We raise children with the ambition of becoming successful and wealthy.  But that does not mean all of them will grow up daring to do anything, fair or foul, to earn it. There are people content with what they earn. So, just as eating habits differ, what money means to people and how they choose to make it differs from person to person.

In Indian culture, the tendency is to stash away funds for future needs or for the financial security of children when they grow up. So, money and its value are well entrenched in the collective human psyche. People with ICD usually go to any lengths to make a quick buck and mostly it is they who fall victim to online gambling games.

Also Read: Fantasy cricket apps are little different from online rummy

Even in online games, there are people who quit after earning their target money. In such people, the ‘watchdog’ in their brains stops them from going too far, ringing an alarm bell. Some of my friends are like that. I have heard them saying that the moment they earn profit, they quit the online game.

The problem is with people who keep playing to the point of becoming addicts. Once they are hooked, they are unable to come out, as they keep thinking they’ll do better.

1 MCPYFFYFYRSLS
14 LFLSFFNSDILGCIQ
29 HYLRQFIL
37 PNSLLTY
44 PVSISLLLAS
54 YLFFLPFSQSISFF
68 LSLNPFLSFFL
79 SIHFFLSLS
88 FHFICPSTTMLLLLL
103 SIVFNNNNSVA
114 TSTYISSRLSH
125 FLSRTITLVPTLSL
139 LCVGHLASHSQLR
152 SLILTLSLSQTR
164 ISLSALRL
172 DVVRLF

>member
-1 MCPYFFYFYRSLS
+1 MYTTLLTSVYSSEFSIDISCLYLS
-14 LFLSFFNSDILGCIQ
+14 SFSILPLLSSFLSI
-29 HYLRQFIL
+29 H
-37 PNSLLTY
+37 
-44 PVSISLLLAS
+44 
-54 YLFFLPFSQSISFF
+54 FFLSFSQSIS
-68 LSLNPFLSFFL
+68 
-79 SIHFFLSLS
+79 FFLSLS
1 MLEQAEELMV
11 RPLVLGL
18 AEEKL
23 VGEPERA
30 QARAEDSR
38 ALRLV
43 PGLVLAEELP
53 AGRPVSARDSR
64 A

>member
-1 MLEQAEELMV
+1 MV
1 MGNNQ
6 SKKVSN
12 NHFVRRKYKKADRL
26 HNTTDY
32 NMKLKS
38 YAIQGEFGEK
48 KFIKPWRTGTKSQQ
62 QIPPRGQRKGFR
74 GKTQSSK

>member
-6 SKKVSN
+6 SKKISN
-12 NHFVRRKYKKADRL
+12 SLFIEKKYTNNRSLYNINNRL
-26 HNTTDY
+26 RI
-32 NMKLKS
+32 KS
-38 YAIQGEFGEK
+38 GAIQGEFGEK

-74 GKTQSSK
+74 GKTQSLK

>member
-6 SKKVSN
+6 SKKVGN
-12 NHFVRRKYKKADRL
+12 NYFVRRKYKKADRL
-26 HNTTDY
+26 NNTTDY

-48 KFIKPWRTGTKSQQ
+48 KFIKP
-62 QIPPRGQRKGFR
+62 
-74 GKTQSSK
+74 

The craze for gambling is mentioned in our epics such as the Mahabharat, and has been around perhaps since the dawn of civilisation; only that in this millennium the game has gained digital legs. With the mobile phone ensconced in the palms of the rich, middle-class and poor alike, many are hooked to games like rummy 24×7. In reality, the online game is played between humans and computers. At one point the system does better than the humans. Initially, the system will pretend to get defeated and make one a winner. It is a technique to lure one into playing further and losing everything finally.

The public tends to think of celebrities as a lucky, rich and glamorous lot. So they believe that whatever celebrities say comes from their own experiences, and that it is therefore worth emulating

What kind of guidance can experts like you give to digital game addicts?
Family and friends can help such people. Not long ago, the Blue Whale game claimed the lives of many youngsters. I have been handling several clients with problems like this. For example, a teenager from an affluent family in Belgaum had turned into an internet addict. His zeal for digital games consumed him so much that he could not think of anything else in the world. In another case, a teenager of a rich family settled abroad became so tightly bound in the gaming world that he eventually took his life. The problem is so severe that in Japan there are de-addiction facilities for internet addicts.